Recent polls back up the anecdotal evidence from the Post's article. Fifty-four percent of Americans said that they thought Mueller's investigation into Trump is fair, according to a Quinnipiac University poll from last month. That same poll found that 74 percent of Americans did not think Trump should fire Mueller, although 52 percent did not think the president should be impeached or removed from office if he does so (42 percent think he should). Americans were split about possible congressional legislation that would prevent Trump from firing Mueller, with 46 percent supporting such a bill and 44 percent opposing it.
Another poll taken in April yielded similar results. Sixty-nine percent of respondents to an ABC News/Washington Post poll said they supported Mueller using his power as special counsel to investigate potential collusion between Trump's presidential campaign and Russia, according to CNN. Majorities were also willing to support Mueller's investigation into other aspects of Trump's conduct: Sixty-four percent said they would support probing Trump's past business dealings and 58 percent said they would support Mueller looking into accusations that Trump paid hush money to women who had affairs with him, including the payment to porn star Stormy Daniels, which the president evidently made through attorney Michael Cohen.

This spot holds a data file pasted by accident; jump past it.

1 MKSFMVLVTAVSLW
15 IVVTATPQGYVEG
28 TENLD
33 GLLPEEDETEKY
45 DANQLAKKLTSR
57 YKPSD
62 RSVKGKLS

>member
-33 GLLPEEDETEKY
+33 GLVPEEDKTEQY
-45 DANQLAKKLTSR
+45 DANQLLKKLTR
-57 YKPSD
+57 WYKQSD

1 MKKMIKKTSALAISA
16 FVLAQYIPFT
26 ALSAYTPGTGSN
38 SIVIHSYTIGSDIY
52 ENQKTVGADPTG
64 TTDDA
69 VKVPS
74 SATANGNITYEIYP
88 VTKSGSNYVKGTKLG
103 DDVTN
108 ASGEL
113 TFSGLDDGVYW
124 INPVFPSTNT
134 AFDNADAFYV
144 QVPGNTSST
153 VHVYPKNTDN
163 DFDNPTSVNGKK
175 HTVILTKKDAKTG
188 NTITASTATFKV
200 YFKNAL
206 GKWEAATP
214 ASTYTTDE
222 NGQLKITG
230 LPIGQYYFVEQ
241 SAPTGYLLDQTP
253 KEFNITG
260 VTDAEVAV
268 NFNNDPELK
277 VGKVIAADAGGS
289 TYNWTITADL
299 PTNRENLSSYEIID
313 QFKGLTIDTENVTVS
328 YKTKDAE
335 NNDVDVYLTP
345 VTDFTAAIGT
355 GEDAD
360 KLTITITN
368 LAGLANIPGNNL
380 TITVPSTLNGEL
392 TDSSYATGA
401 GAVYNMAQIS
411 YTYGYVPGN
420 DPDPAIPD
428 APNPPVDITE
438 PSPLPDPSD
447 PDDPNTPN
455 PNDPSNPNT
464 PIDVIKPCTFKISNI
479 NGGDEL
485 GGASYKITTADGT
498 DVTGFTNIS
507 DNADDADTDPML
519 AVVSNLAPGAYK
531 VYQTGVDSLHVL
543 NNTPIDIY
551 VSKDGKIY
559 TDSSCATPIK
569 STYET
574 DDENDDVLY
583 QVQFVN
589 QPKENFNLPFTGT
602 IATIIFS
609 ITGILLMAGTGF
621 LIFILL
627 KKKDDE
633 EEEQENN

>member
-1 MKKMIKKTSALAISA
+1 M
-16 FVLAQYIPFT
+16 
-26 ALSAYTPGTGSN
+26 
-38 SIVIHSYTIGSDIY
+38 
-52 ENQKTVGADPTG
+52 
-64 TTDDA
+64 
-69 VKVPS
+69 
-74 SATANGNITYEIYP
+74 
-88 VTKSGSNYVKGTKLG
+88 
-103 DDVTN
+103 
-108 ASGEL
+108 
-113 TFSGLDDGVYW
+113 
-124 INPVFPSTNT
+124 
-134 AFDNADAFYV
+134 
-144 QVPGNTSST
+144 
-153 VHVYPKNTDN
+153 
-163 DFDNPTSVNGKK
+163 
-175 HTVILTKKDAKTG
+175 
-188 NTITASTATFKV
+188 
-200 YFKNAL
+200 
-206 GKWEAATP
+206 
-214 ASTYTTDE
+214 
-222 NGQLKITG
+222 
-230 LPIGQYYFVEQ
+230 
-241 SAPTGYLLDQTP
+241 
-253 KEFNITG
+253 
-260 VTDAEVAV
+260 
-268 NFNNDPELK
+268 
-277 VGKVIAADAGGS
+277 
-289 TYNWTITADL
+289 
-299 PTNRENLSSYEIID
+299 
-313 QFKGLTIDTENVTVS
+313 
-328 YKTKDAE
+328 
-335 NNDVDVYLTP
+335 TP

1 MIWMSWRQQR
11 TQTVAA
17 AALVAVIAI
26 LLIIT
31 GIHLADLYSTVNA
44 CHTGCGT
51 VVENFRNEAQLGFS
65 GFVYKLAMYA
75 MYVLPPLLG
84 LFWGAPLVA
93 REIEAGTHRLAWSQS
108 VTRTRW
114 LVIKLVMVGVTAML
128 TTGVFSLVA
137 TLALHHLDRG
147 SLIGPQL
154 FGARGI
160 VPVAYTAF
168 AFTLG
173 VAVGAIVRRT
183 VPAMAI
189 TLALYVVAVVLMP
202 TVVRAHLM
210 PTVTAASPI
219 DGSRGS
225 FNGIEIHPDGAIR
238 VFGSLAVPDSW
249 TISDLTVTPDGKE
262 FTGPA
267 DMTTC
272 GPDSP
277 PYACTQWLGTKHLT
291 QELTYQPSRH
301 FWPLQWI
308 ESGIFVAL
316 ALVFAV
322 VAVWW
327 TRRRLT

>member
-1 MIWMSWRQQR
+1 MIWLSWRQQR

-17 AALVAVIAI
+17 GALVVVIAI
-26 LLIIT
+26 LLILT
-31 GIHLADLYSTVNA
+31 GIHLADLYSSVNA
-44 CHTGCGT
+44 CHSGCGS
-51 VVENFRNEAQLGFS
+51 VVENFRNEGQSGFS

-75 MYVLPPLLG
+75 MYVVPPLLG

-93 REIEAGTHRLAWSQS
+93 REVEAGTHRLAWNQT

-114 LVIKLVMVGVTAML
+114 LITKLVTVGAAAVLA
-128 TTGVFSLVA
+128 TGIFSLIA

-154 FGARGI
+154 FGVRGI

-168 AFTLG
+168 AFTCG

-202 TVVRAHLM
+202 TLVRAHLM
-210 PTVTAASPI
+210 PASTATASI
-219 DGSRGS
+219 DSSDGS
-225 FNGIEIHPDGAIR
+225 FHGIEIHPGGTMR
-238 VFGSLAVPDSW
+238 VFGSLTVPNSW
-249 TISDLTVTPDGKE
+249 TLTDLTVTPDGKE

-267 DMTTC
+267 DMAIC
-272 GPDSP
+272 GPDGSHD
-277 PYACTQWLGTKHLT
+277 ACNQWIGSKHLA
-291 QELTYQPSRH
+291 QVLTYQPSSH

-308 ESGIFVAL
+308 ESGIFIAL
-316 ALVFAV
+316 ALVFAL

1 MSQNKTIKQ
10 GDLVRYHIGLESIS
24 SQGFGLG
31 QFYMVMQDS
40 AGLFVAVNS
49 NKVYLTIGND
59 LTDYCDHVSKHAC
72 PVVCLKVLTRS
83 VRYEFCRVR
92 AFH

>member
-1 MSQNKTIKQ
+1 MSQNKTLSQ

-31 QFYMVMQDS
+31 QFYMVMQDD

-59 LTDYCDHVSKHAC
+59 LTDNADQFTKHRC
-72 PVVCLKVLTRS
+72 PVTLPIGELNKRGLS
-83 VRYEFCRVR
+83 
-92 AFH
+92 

That same poll also found that 48 percent of Americans find former FBI Director James Comey to be more believable than Trump. Only 32 percent said that Trump was the more believable of the two.
Even some of Trump's Republican colleagues on Capitol Hill have made it clear that firing Mueller is a line that the president should not cross.
"Well, I think what the president will have done is stopped an investigation in whether or not his campaign colluded with the Russians, what effect the Russians had on the 2016 campaign. I can’t see it being anything other than a corrupt purpose," Sen. Lindsey Graham, R-S.C., told conservative talk-show host Hugh Hewitt in March, according to USA Today.
Graham went on to say that "I can’t think of a more upsetting moment in the rule of law to have an investigator looking at a president’s campaign as to whether or not they colluded with a foreign government, what kind of crimes may have been committed. I’ve seen no evidence of collusion, but to stop investigation without cause, I think, would be a constitutional crisis."